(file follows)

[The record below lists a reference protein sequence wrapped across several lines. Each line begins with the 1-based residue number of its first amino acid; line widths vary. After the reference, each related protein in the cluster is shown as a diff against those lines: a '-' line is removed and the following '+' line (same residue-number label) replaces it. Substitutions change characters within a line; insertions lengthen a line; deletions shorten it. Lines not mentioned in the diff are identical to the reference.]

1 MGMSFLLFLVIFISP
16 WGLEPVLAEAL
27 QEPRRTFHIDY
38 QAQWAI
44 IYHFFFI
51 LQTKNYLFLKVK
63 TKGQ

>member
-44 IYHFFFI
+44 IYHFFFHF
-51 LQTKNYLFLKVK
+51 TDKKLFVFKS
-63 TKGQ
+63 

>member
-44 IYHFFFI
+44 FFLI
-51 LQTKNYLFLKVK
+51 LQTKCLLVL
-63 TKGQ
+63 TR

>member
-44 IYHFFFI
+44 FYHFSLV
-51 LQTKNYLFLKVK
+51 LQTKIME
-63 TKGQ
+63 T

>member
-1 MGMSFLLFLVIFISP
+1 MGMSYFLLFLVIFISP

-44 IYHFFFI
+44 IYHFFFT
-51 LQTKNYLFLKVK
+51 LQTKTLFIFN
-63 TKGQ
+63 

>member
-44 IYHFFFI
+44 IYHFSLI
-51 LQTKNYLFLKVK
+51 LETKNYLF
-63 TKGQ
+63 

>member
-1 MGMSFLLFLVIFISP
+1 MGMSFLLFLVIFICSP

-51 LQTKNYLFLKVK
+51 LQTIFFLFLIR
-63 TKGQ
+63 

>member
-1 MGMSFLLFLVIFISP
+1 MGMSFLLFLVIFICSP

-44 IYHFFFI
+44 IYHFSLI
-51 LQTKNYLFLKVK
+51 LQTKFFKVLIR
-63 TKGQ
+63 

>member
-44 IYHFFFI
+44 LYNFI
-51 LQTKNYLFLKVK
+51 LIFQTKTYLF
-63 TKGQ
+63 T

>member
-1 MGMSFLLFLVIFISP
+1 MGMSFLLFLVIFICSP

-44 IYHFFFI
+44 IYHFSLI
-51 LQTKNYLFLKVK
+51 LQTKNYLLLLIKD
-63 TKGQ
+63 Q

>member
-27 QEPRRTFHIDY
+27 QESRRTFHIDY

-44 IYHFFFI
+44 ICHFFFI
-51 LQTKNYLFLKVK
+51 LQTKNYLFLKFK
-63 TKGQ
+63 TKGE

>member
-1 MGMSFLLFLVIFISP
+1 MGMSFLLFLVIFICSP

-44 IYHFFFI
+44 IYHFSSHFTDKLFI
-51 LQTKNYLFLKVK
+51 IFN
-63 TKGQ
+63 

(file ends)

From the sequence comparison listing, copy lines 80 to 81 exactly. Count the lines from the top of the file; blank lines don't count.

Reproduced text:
+27 QESRRTFHIDY

-44 IYHFFFI